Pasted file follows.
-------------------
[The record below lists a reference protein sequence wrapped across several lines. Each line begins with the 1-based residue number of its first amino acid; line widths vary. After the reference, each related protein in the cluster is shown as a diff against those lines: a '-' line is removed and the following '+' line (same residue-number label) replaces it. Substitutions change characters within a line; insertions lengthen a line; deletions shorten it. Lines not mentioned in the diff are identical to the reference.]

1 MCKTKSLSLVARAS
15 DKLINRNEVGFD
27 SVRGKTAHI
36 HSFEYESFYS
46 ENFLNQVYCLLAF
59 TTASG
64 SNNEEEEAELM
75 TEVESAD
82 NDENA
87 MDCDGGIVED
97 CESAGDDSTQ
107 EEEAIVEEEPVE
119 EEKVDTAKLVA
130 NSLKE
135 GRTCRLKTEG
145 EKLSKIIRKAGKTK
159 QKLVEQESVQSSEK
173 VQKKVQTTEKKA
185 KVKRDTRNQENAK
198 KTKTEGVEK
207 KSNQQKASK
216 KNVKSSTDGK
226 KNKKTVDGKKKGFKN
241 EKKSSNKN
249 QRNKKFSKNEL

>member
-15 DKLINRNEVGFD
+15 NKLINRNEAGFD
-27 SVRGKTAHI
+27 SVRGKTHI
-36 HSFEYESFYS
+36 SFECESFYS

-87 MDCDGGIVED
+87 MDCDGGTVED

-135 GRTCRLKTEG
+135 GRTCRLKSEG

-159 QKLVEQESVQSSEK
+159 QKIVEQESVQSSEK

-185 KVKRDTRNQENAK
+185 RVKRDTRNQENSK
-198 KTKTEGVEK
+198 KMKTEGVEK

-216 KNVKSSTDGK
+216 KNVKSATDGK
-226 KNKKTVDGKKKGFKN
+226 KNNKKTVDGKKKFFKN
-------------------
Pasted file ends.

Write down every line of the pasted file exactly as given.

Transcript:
[The record below lists a reference protein sequence wrapped across several lines. Each line begins with the 1-based residue number of its first amino acid; line widths vary. After the reference, each related protein in the cluster is shown as a diff against those lines: a '-' line is removed and the following '+' line (same residue-number label) replaces it. Substitutions change characters within a line; insertions lengthen a line; deletions shorten it. Lines not mentioned in the diff are identical to the reference.]

1 MCKTKSLSLVARAS
15 DKLINRNEVGFD
27 SVRGKTAHI
36 HSFEYESFYS
46 ENFLNQVYCLLAF
59 TTASG
64 SNNEEEEAELM
75 TEVESAD
82 NDENA
87 MDCDGGIVED
97 CESAGDDSTQ
107 EEEAIVEEEPVE
119 EEKVDTAKLVA
130 NSLKE
135 GRTCRLKTEG
145 EKLSKIIRKAGKTK
159 QKLVEQESVQSSEK
173 VQKKVQTTEKKA
185 KVKRDTRNQENAK
198 KTKTEGVEK
207 KSNQQKASK
216 KNVKSSTDGK
226 KNKKTVDGKKKGFKN
241 EKKSSNKN
249 QRNKKFSKNEL

>member
-15 DKLINRNEVGFD
+15 NKLINRNEAGFD
-27 SVRGKTAHI
+27 SVRGKTHI
-36 HSFEYESFYS
+36 SFECESFYS

-87 MDCDGGIVED
+87 MDCDGGTVED

-135 GRTCRLKTEG
+135 GRTCRLKSEG

-159 QKLVEQESVQSSEK
+159 QKIVEQESVQSSEK

-185 KVKRDTRNQENAK
+185 RVKRDTRNQENSK
-198 KTKTEGVEK
+198 KMKTEGVEK

-216 KNVKSSTDGK
+216 KNVKSATDGK
-226 KNKKTVDGKKKGFKN
+226 KNNKKTVDGKKKFFKN